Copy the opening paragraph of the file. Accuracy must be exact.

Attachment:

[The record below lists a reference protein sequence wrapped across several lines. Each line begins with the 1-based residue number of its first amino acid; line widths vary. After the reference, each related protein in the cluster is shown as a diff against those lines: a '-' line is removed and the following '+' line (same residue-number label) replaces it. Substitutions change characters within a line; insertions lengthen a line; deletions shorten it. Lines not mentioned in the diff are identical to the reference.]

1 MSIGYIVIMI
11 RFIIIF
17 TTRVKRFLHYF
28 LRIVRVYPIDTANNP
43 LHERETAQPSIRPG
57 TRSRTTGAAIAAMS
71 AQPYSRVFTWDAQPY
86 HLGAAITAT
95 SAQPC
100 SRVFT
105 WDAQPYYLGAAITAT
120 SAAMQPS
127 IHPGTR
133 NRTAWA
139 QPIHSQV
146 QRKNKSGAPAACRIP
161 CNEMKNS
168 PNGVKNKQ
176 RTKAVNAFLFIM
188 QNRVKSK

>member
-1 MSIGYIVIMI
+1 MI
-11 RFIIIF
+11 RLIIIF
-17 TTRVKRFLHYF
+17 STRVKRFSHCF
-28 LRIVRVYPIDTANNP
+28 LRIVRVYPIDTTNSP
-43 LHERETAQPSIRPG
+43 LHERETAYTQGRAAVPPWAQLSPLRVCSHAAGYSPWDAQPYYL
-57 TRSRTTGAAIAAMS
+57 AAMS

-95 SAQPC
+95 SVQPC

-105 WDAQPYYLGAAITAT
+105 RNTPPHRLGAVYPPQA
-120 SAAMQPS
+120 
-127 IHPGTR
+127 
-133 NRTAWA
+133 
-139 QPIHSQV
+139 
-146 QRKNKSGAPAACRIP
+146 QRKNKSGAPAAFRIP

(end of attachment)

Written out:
[The record below lists a reference protein sequence wrapped across several lines. Each line begins with the 1-based residue number of its first amino acid; line widths vary. After the reference, each related protein in the cluster is shown as a diff against those lines: a '-' line is removed and the following '+' line (same residue-number label) replaces it. Substitutions change characters within a line; insertions lengthen a line; deletions shorten it. Lines not mentioned in the diff are identical to the reference.]